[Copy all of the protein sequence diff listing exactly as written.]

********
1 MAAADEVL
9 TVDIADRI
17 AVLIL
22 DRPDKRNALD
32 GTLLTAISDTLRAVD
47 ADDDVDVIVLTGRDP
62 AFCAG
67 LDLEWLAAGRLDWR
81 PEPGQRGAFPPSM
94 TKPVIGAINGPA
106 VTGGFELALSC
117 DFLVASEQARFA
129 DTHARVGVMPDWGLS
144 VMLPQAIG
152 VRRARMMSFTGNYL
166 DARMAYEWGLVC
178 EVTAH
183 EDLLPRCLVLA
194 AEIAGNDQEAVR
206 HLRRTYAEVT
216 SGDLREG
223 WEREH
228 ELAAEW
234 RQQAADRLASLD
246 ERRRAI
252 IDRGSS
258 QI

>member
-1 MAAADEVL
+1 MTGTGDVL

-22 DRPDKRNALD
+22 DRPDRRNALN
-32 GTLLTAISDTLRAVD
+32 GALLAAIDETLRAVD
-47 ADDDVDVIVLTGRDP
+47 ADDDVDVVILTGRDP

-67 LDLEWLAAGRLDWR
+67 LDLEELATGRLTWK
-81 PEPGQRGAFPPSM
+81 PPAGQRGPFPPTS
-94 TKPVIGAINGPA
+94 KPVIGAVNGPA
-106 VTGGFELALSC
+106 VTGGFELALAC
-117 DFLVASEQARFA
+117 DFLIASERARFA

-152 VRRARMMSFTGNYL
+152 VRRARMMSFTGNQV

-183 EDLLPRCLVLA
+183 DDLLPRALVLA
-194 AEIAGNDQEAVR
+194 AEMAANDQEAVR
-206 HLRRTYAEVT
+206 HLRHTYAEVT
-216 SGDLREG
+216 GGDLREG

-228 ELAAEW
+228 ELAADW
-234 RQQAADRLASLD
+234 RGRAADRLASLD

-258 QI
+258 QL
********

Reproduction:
1 MAAADEVL
9 TVDIADRI
17 AVLIL
22 DRPDKRNALD
32 GTLLTAISDTLRAVD
47 ADDDVDVIVLTGRDP
62 AFCAG
67 LDLEWLAAGRLDWR
81 PEPGQRGAFPPSM
94 TKPVIGAINGPA
106 VTGGFELALSC
117 DFLVASEQARFA
129 DTHARVGVMPDWGLS
144 VMLPQAIG
152 VRRARMMSFTGNYL
166 DARMAYEWGLVC
178 EVTAH
183 EDLLPRCLVLA
194 AEIAGNDQEAVR
206 HLRRTYAEVT
216 SGDLREG
223 WEREH
228 ELAAEW
234 RQQAADRLASLD
246 ERRRAI
252 IDRGSS
258 QI

>member
-1 MAAADEVL
+1 MTGTGDVL

-22 DRPDKRNALD
+22 DRPDRRNALN
-32 GTLLTAISDTLRAVD
+32 GALLAAIDETLRAVD
-47 ADDDVDVIVLTGRDP
+47 ADDDVDVVILTGRDP

-67 LDLEWLAAGRLDWR
+67 LDLEELATGRLTWK
-81 PEPGQRGAFPPSM
+81 PPAGQRGPFPPTS
-94 TKPVIGAINGPA
+94 KPVIGAVNGPA
-106 VTGGFELALSC
+106 VTGGFELALAC
-117 DFLVASEQARFA
+117 DFLIASERARFA

-152 VRRARMMSFTGNYL
+152 VRRARMMSFTGNQV

-183 EDLLPRCLVLA
+183 DDLLPRALVLA
-194 AEIAGNDQEAVR
+194 AEMAANDQEAVR
-206 HLRRTYAEVT
+206 HLRHTYAEVT
-216 SGDLREG
+216 GGDLREG

-228 ELAAEW
+228 ELAADW
-234 RQQAADRLASLD
+234 RGRAADRLASLD

-258 QI
+258 QL